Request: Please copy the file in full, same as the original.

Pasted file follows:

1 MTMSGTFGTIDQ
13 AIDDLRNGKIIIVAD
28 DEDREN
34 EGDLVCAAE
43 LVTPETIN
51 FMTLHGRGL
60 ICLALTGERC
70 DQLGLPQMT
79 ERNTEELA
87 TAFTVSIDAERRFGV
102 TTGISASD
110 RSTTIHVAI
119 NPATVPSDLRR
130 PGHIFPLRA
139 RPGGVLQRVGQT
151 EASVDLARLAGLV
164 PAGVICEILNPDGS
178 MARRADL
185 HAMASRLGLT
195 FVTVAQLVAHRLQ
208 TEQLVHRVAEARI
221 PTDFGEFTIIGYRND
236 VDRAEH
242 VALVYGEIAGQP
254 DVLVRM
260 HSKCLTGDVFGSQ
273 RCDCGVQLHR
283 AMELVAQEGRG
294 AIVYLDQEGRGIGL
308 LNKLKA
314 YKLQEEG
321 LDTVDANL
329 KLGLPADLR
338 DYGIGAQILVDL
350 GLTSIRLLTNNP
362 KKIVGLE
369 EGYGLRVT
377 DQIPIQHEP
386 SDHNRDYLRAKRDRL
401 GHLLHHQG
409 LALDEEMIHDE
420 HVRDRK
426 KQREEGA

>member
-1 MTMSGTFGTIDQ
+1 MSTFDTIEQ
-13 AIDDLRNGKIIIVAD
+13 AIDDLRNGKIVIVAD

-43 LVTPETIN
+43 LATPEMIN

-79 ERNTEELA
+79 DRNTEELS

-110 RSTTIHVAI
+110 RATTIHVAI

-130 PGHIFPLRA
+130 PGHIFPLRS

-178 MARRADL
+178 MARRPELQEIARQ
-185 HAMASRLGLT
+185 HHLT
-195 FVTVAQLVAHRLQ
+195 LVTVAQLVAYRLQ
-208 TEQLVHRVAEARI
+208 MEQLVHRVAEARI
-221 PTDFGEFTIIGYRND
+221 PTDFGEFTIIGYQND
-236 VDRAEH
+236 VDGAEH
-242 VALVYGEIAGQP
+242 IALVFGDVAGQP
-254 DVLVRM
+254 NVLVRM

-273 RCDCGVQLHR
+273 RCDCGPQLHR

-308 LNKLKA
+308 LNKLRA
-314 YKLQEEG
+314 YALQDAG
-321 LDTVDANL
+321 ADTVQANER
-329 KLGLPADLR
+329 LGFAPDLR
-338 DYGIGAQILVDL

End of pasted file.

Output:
1 MTMSGTFGTIDQ
13 AIDDLRNGKIIIVAD
28 DEDREN
34 EGDLVCAAE
43 LVTPETIN
51 FMTLHGRGL
60 ICLALTGERC
70 DQLGLPQMT
79 ERNTEELA
87 TAFTVSIDAERRFGV
102 TTGISASD
110 RSTTIHVAI
119 NPATVPSDLRR
130 PGHIFPLRA
139 RPGGVLQRVGQT
151 EASVDLARLAGLV
164 PAGVICEILNPDGS
178 MARRADL
185 HAMASRLGLT
195 FVTVAQLVAHRLQ
208 TEQLVHRVAEARI
221 PTDFGEFTIIGYRND
236 VDRAEH
242 VALVYGEIAGQP
254 DVLVRM
260 HSKCLTGDVFGSQ
273 RCDCGVQLHR
283 AMELVAQEGRG
294 AIVYLDQEGRGIGL
308 LNKLKA
314 YKLQEEG
321 LDTVDANL
329 KLGLPADLR
338 DYGIGAQILVDL
350 GLTSIRLLTNNP
362 KKIVGLE
369 EGYGLRVT
377 DQIPIQHEP
386 SDHNRDYLRAKRDRL
401 GHLLHHQG
409 LALDEEMIHDE
420 HVRDRK
426 KQREEGA

>member
-1 MTMSGTFGTIDQ
+1 MSTFDTIEQ
-13 AIDDLRNGKIIIVAD
+13 AIDDLRNGKIVIVAD

-43 LVTPETIN
+43 LATPEMIN

-79 ERNTEELA
+79 DRNTEELS

-110 RSTTIHVAI
+110 RATTIHVAI

-130 PGHIFPLRA
+130 PGHIFPLRS

-178 MARRADL
+178 MARRPELQEIARQ
-185 HAMASRLGLT
+185 HHLT
-195 FVTVAQLVAHRLQ
+195 LVTVAQLVAYRLQ
-208 TEQLVHRVAEARI
+208 MEQLVHRVAEARI
-221 PTDFGEFTIIGYRND
+221 PTDFGEFTIIGYQND
-236 VDRAEH
+236 VDGAEH
-242 VALVYGEIAGQP
+242 IALVFGDVAGQP
-254 DVLVRM
+254 NVLVRM

-273 RCDCGVQLHR
+273 RCDCGPQLHR

-308 LNKLKA
+308 LNKLRA
-314 YKLQEEG
+314 YALQDAG
-321 LDTVDANL
+321 ADTVQANER
-329 KLGLPADLR
+329 LGFAPDLR
-338 DYGIGAQILVDL